Bronco Horvath

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Bronco Horvath
1959 Topps Bronco Horvath.JPG
Born (1930-03-12) March 12, 1930 (age 85)
Port Colborne, ON, CAN
Height 5 ft 11 in (180 cm)
Weight 185 lb (84 kg; 13 st 3 lb)
Position Centre
Shot Left
Played for New York Rangers
Montreal Canadiens
Boston Bruins
Chicago Black Hawks
Toronto Maple Leafs
Minnesota North Stars
Playing career 1949–1970

Joseph Rudolph "Bronco" Horvath (born March 12, 1930 in Port Colborne, Ontario) is a retired former professional ice hockey player who played 434 games in the NHL between 1955 and 1968.

Early life[edit]

Horvath was born to an ethnic Hungarian family that emigrated from Transcarpathia after the end of World War I when the territory was ceded to Ukraine.[1]


Horvath is perhaps best remembered for his time playing on the famous "Uke Line" in Boston with the Bruins, with fellow Ukrainian-Canadians Johnny Bucyk and Vic Stasiuk. Horvath missed out on the Art Ross Trophy in 1959–60 by a single point to Bobby Hull, however he tied with Hull for the goal-scoring lead, with 39. He played for five of the Original Six teams in the NHL (only missing Detroit), He did apprentice with the Edmonton Flyers, Detroit's WHL farm team, along with John Bucyk & Vic Stasiuk, his future Uke Linemates. He was demoted to the minors in 1963.

He played most of the next six seasons with the Rochester Americans of the American Hockey League. He was on three A.H.L. Calder Cup championships for Rochester in 1964–65, 1965–66 and 1967–68. and was among The League's Scoring Leaders for several seasons.

With the increased demand for players with the NHL expansion in 1967, Horvath found himself back in the league with the Minnesota North Stars. At mid-season of that year he returned to the Rochester Americans and helped lead them to the championship. He would finish his career with Rochester and ultimately retired from playing in 1970. Horvath is a charter member of the Rochester Americans Hall of Fame.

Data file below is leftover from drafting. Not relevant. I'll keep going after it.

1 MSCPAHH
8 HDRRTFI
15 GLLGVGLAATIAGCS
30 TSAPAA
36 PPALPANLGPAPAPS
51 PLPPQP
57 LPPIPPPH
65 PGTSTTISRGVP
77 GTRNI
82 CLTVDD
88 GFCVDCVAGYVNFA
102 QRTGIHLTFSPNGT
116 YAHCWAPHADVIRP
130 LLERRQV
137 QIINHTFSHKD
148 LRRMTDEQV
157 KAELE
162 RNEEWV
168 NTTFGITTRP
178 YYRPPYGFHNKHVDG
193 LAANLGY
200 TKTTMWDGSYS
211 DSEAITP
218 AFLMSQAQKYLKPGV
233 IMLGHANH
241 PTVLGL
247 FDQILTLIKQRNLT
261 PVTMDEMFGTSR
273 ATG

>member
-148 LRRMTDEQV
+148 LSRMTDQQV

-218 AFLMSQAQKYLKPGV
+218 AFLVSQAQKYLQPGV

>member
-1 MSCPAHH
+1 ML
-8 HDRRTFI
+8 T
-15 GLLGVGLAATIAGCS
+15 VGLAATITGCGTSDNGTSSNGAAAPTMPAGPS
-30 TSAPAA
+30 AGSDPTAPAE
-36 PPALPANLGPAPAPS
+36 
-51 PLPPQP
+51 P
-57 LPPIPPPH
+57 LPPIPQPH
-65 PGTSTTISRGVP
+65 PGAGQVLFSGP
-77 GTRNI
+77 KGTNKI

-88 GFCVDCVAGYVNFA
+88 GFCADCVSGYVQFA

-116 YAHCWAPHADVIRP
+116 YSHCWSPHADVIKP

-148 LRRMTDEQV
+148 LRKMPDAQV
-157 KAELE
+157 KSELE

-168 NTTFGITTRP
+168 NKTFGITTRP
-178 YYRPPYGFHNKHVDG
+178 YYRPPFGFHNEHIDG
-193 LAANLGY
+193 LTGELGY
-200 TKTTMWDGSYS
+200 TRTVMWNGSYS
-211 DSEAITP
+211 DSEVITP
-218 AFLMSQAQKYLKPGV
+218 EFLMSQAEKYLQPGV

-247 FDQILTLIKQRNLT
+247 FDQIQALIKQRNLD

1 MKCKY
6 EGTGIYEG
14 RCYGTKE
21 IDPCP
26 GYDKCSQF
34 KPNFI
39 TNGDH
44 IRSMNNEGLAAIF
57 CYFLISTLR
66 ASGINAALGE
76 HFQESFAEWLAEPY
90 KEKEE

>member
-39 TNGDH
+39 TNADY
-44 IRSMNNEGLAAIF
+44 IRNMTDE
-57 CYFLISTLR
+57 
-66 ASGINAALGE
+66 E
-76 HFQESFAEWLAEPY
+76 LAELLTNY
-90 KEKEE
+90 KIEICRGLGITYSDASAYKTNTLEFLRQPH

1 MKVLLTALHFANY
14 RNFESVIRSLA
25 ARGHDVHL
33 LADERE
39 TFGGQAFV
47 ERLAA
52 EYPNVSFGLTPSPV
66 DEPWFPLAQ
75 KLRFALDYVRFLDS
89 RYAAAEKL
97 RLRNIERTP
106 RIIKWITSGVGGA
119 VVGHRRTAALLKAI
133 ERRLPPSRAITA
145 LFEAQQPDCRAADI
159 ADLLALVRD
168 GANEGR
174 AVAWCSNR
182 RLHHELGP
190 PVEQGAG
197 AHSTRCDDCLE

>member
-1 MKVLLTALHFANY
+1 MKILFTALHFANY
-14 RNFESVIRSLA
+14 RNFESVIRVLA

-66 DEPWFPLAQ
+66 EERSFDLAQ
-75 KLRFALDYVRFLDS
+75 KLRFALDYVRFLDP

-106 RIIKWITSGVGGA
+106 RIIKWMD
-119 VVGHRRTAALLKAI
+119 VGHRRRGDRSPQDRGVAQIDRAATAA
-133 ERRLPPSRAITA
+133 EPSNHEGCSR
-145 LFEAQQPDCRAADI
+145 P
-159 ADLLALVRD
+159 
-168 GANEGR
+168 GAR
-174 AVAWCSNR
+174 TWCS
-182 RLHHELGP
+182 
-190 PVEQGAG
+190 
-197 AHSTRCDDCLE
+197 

The following year he became coach of the London Knights of the OHL, from 1971–72. He moved to South Yarmouth, Mass., when he was named coach of the Cape Cod Cubs, an expansion team in the Eastern Hockey League, in 1972. He coached the Cubs to a regular-season divisional championship and a sweep of their first-round playoff series with the Long Island Ducks before a powerful Syracuse Blazers team ended Cape Cod's league championship hopes. Horvath returned as coach for the 1973–74 season with the Cubs, who were charter members of the new North American Hockey League, but was fired after the team got off to a slow start. His last coaching job was a brief stint at Dennis-Yarmouth (Mass.) Regional High School. He still resides on Cape Cod, where he enjoys an occasional round of golf.

Bronco has been named as a 2015 inductee to the American Hockey League (AHL) Hall of Fame.


  1. ^ Наш Вождь - Вперед, юки, вперед! (in Ukrainian). Україна Молода. 2010-05-12. Retrieved 2011-10-10. Батьки Бронка були мадярами, однак походили з Карпаталії — так угорці називають Закарпаття. 

External links[edit]

Preceded by
Jean Beliveau
NHL Goal Leader

(tied with Bobby Hull)

Succeeded by
Bernie Geoffrion